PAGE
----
“I just pulled [the CEO] aside and said, ‘I’m sure you didn’t know you were doing this, but I’m sure you’d want to know,’ ” she says.
Although the executive denied the allegation, he now keeps his eyes where they belong, the HR director says. Just as importantly, he doesn’t seem to have held a grudge.
Ronda Griffin, an HR manager for a St. Louis-based construction company, faced a different but equally challenging quandary at a previous organization. Griffin had to speak repeatedly to a former boss whose treatment of employees was being viewed as abusive. In one notable instance, the boss pushed an employee out of the way during a fire drill.
“I wanted [the boss] to speak and interact with employees more mindfully and respectfully,” Griffin says.
She adds that she feels good about speaking out, even though she questions whether doing so had any lasting impact on her boss’s behavior. “I think every HR professional needs to be able to develop as deep a collaborative and supportive relationship as possible with their CEO,” Griffin says. “We all want the organization to succeed.”
Everyone benefits when employees speak out about workplace problems, according to James R. Detert, a professor at the University of Virginia’s Darden Graduate School of Business. His book Choosing Courage: The Everyday Guide to Being Brave at Work (Harvard Business Review, 2021) examines why and when people act courageously in the workplace. According to his research, employees are more creative and productive when they aren’t afraid they’ll be punished for rocking the boat.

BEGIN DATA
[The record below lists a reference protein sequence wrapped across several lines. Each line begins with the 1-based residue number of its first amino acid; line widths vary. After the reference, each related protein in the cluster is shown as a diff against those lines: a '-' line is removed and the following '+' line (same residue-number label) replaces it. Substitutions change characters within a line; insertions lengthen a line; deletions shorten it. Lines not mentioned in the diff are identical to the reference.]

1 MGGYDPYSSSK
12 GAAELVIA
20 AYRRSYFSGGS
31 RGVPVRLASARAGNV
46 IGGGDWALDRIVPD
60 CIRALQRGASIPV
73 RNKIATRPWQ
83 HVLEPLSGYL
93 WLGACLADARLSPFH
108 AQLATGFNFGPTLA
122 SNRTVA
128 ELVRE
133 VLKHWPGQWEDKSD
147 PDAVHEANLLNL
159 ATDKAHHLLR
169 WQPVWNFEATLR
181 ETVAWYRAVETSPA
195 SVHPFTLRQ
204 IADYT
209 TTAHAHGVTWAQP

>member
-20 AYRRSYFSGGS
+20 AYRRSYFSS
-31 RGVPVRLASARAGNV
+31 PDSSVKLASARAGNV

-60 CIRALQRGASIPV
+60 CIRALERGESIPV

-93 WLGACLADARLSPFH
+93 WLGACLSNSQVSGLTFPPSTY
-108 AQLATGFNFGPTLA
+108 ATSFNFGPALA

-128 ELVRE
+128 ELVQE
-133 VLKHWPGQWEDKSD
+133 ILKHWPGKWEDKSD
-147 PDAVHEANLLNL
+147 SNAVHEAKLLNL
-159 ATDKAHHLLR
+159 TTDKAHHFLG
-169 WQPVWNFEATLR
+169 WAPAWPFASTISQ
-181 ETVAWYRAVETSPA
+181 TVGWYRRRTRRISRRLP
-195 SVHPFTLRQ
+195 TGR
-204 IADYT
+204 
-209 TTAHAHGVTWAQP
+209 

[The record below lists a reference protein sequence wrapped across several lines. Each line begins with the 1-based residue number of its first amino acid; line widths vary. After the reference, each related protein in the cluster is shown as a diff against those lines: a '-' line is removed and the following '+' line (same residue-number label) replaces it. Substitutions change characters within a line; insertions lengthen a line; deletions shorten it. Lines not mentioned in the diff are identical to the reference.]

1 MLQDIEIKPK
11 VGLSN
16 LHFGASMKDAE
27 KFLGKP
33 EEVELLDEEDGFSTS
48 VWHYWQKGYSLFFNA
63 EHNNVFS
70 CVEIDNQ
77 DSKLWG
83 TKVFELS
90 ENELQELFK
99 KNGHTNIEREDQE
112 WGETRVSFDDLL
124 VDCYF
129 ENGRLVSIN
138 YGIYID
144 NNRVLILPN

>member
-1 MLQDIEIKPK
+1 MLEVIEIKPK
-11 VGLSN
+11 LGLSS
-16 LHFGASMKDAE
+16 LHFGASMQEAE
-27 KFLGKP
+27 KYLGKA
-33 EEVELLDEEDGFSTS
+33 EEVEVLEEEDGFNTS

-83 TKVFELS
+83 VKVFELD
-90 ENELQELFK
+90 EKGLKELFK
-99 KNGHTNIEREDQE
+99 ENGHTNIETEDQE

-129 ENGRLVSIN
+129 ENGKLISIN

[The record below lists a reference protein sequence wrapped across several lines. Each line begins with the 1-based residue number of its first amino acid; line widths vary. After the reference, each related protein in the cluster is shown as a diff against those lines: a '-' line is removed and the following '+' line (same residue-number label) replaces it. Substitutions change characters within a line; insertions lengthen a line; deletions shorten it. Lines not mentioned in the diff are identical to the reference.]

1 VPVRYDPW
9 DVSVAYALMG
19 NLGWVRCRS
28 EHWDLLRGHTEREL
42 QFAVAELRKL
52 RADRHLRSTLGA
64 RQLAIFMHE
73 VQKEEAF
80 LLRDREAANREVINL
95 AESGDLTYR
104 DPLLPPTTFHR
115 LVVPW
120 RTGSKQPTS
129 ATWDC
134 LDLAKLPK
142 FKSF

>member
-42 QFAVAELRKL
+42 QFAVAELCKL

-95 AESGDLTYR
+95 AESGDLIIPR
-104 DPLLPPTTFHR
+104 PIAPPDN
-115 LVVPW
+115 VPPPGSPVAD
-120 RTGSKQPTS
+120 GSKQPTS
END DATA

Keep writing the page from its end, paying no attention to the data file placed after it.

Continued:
Most acts of workplace courage don’t come from whistleblowers or organizational martyrs, Detert found. Rather, they come from respected insiders at all levels who take action—such as by campaigning for a risky strategic move, pushing to change an unfair policy or speaking out against unethical behavior—“because they believe it’s the right thing to do,” he says.